They also frequently mention information associated with the event, such as the weather, which can be used to infer the time. (p.56)

Complementing the method report data are studies showing the benefits of using the sorts of reconstructive processes that subjects claim to spontaneously employ. (p.56)

Examinations of subjects’ method reports shows that they made frequent reference to the connectedness of the target event to other events or to the context surrounding the target and that they made more accurate judgments of time when they were instructed to link targets to other events. (p.58)

So where does this temporal information come from? ...time information is stored not alongside memories for events but in our more general body of knowledge about time patterns[,] the temporal structure of our lives and the physical and social environment, from the daily cycle to the major events in a lifetime… This general time knowledge allows us to interpret contextual information that happens to be associated with a memory. (p.58)

...our ability to judge the time of events is not based on [theories found wanting]. Instead, the elementary information is the ordinary contents of memory. (p.58)

It is clear that we repeatedly associate conventional dates with significant events when we anticipate them and later recall them [which explains a “small minority” of] favored reference events in subjects’ reports of reconstruction. (p.58)

[T]he basic information that underlies memory for time is general contextual information that allows the inference of locations [and the other two categories, and sometimes formal dates] (p.59)

...reconstruction is an effortful process… the amount and nature of available contextual information differ greatly from event to event [for various reasons, sometimes including subjective “significance” and/or “schematization”] (p.59)

However, because contextual information is the normal contents of a memory, there is a high probability that some contextual information will be available. (p.59)

Searching a memory’s contents rapidly reveals whether a date is directly associated [and, sometimes just as rapidly, whether “distance” or so-called “relative time” information is available] (p.59)

There are many ways that temporally useful information can inhere in what we remember or infer about the context. (p.60)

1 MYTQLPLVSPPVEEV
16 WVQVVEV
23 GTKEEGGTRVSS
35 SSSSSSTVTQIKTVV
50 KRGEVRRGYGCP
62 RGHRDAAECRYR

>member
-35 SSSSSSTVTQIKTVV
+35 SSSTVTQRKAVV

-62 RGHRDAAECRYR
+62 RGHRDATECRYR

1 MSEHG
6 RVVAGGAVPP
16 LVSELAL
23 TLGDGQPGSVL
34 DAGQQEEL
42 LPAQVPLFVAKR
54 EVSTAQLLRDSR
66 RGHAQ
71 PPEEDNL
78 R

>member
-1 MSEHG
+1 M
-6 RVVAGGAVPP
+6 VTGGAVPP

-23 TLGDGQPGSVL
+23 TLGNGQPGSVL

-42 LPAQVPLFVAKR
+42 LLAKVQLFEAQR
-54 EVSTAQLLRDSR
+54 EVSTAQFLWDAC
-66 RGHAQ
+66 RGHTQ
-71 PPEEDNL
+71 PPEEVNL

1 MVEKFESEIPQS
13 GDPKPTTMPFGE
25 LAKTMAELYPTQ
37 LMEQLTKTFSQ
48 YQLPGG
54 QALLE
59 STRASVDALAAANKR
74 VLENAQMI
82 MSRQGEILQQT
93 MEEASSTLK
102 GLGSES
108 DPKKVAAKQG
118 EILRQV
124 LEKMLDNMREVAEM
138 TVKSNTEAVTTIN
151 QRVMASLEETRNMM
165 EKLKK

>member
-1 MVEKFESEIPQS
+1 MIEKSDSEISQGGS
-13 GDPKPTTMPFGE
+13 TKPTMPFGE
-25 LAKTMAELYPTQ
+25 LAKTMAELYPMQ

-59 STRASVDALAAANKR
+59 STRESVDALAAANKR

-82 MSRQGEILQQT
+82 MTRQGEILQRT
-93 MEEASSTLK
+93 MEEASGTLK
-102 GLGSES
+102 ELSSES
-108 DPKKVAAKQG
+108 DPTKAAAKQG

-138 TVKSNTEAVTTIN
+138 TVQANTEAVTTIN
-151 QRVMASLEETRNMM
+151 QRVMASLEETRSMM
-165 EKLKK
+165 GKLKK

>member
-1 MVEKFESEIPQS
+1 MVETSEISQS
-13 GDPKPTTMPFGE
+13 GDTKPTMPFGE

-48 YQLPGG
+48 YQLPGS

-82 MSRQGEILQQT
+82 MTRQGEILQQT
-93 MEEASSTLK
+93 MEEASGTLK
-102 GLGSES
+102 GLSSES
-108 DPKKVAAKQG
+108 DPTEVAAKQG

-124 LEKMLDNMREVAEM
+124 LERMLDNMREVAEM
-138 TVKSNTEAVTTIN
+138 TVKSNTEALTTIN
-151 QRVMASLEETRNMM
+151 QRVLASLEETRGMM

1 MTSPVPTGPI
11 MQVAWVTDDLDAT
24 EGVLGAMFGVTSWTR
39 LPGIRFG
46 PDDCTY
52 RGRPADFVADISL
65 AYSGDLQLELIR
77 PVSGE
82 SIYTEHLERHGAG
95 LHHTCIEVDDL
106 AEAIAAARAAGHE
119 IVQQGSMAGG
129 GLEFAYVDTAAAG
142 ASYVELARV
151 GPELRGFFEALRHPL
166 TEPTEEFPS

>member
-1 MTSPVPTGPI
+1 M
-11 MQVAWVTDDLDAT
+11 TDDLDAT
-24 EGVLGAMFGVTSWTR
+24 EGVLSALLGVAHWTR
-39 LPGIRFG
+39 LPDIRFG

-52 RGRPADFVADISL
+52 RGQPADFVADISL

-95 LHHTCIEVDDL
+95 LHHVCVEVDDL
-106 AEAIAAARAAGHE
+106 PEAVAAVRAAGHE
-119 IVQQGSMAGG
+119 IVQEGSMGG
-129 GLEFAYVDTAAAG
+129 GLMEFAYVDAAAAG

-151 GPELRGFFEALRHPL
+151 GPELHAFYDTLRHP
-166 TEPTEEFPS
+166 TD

...our sense of the past is largely a matter of locations in many different patterns of time. (p.62)

[The 2001 chapter is an important refinement of the earlier piece, but it’s this original 1993 article that does all the hard work, so because I’m over my limit on space as it is, that’ll do.]

If that collection of excerpts doesn’t speak for itself, you were probably formulating educated objections. So, assuming you read the above snippets carefully, please allow me to clarify:

First of all, lest anyone fear the aim here is defending memorability, please take critical note of a crucial distinction. Friedman is not suggesting that chronological information is more likely than other types of information to be retained in reconstructions of long term memory; rather, his research concludes merely that chronological information is more likely to be retained than forgotten, provided the information itself is particularly useful in future reconstructions of associated memories.It’s not that chronology is somehow super memorable. It’s that chronology turns out to be extra memorable so long as it happens to be particuarly useful. Furthermore, I would also add, the more frequently some such information may be helpfully utilized, the more naturally that information will be itself reinforced, both by simple repetition and by increased associative networking among related memories. The fact that so many of my active recollections have been chronologically framed by “that was in our first townhouse” is, itself, the number one reason why I can more easily remember that particular townhouse.

Secondly, no one should think that Friedman is using the term “reconstruction” any differently than scholars who follow F.C. Bartlett. As should be obvious in any careful reading of Friedman, he keeps strictly within the “constructive” model of remembering, recognizing that subjects actively build their own long term memories from a combination of genuine recall and rational confabulation. In the Bartlett model, it is autobiographical “schemata” which exert special privilege in reorganizing (or “renarrativizing”) memories of a storyline. In the Friedman model, it is chronological information which takes the same privilege as a linchpin of organizational construction. Both viewpoints recognize that subjects selectively prioritize which mnemonic content is most useful for anchoring a reconstructed scenario, and neither viewpoint contradicts the other. Bartlett’s model is about filling in gaps left by information not recognized or retained. Friedman’s model is about utilizing well recognized information which happened to be retained. It’s well known that Bartlett’s model allows for the same phenomenon of recognizable information being retained within reconstructive remembering, but (as I mentioned last time) Bartlett did not distinguish in story-recall between content and structure. Future experimenters might do well to examine which types of information are more likely to be retained, in the reading of a story, and whether the most likely retentions might often happen to involve structural cues.